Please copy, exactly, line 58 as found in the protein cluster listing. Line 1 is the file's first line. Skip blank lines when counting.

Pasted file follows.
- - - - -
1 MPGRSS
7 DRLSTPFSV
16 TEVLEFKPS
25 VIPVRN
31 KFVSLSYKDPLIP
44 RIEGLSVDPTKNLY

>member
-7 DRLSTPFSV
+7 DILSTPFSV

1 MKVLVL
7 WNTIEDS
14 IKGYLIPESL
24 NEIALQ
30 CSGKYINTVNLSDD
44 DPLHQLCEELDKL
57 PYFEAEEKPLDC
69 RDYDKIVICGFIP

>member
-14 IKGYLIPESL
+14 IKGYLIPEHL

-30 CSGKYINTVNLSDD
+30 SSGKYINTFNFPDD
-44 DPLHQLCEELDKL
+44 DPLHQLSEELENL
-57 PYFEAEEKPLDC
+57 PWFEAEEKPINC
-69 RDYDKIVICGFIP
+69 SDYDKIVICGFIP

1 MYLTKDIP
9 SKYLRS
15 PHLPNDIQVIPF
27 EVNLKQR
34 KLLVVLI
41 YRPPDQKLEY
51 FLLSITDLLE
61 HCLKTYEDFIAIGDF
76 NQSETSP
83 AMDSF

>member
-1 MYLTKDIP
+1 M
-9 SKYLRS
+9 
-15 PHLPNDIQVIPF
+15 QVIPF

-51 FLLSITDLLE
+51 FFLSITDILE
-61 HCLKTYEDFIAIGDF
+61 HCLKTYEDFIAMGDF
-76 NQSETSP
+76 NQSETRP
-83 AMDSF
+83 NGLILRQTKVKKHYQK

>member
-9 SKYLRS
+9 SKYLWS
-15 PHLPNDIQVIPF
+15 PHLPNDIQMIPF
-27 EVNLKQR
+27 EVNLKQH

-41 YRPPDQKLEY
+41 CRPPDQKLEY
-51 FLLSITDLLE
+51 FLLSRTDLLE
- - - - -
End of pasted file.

+15 PHLPNDIQMIPF